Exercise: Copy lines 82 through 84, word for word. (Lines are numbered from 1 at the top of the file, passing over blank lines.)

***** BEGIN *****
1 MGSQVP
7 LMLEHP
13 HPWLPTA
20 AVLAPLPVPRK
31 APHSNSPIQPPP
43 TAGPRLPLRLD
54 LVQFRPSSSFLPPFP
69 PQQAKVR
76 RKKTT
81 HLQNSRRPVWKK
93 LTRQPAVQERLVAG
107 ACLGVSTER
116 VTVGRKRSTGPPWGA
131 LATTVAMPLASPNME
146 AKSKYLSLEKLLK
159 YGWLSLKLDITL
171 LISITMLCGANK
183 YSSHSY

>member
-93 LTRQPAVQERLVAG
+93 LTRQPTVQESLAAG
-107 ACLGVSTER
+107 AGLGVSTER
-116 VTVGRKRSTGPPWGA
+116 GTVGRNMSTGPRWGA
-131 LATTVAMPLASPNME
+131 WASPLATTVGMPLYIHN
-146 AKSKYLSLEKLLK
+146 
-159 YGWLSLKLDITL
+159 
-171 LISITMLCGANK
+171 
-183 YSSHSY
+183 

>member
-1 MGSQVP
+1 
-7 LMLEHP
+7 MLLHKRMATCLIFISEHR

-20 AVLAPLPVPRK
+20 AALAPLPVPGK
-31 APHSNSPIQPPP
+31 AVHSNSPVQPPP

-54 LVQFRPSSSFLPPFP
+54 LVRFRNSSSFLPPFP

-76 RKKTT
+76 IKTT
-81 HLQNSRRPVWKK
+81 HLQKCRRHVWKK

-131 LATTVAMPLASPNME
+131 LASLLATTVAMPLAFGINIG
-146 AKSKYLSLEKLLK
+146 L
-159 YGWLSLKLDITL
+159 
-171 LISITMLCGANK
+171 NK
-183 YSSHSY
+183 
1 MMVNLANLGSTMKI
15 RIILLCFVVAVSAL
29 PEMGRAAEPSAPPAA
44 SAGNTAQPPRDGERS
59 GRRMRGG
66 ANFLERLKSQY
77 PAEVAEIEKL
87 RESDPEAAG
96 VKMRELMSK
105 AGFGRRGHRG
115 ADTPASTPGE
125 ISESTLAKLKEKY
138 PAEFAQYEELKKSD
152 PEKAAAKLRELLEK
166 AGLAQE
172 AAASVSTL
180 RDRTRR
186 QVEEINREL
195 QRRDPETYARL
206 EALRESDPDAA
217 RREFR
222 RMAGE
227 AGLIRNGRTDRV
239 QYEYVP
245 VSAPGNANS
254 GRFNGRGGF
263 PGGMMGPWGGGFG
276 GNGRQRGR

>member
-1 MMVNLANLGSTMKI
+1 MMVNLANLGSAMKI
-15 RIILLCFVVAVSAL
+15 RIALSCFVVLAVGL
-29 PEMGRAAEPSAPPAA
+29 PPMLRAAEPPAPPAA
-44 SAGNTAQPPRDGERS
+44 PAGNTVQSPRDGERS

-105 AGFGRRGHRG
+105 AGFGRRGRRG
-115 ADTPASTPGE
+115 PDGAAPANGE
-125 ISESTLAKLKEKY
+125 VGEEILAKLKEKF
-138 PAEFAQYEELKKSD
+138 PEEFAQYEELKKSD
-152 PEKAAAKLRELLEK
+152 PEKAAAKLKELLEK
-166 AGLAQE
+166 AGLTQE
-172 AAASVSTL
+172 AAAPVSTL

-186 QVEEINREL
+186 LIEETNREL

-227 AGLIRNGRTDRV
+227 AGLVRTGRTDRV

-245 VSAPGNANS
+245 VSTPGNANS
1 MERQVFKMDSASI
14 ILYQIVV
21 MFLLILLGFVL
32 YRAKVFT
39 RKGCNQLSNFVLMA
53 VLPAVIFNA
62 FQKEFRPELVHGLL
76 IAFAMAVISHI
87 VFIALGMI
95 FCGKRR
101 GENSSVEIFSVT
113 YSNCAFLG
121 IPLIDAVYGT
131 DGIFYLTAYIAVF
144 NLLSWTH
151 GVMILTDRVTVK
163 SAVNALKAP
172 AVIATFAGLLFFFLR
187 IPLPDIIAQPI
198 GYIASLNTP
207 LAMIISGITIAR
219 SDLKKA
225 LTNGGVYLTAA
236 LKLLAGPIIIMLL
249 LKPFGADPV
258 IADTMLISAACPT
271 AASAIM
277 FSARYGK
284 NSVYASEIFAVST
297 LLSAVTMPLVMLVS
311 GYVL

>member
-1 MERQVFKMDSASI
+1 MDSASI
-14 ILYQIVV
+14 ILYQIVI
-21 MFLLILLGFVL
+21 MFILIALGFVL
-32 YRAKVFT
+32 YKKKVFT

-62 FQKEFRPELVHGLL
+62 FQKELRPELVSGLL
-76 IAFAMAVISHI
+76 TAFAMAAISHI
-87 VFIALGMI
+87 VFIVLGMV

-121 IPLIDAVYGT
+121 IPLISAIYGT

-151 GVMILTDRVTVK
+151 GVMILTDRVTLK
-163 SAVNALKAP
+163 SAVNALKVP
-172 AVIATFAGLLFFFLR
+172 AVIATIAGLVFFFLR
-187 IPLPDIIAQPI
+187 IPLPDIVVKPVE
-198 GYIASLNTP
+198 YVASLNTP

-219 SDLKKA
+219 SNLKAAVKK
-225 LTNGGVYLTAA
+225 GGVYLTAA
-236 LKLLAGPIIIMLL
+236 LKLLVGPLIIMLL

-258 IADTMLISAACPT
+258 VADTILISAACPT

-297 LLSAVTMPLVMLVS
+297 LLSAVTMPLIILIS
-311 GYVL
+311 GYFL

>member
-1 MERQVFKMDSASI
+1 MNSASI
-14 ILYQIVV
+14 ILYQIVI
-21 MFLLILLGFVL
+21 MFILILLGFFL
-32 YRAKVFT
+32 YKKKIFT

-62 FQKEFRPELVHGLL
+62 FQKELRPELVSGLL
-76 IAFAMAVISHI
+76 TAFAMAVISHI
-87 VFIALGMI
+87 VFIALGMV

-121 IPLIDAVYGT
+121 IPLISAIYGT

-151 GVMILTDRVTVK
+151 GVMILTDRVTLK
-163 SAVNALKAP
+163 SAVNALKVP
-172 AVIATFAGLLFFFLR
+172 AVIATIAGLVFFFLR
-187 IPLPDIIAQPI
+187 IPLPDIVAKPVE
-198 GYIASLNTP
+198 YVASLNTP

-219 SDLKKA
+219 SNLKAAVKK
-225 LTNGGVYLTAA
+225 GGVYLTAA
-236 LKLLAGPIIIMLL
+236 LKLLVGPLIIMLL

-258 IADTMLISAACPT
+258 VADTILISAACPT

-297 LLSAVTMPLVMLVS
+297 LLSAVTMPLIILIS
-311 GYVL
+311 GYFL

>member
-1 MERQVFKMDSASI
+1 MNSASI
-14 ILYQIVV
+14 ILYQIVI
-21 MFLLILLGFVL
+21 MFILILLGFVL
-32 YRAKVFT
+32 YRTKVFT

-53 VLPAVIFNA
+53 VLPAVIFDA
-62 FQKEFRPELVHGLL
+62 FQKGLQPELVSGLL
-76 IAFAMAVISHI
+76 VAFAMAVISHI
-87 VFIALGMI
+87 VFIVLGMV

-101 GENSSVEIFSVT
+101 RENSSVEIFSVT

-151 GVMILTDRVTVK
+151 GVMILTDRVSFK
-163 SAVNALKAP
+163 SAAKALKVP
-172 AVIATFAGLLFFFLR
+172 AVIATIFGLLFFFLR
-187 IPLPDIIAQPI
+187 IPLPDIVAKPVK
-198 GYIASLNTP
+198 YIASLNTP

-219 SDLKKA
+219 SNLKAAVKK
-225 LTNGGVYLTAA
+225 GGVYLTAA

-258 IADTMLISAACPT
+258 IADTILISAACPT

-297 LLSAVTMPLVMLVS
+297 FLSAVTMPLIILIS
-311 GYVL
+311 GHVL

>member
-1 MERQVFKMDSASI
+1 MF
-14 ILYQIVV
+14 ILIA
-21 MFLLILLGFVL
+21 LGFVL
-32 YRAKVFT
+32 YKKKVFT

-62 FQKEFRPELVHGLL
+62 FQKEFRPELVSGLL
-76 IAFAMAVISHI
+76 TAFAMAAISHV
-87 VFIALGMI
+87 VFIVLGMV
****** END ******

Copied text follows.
222 RMAGE
227 AGLIRNGRTDRV
239 QYEYVP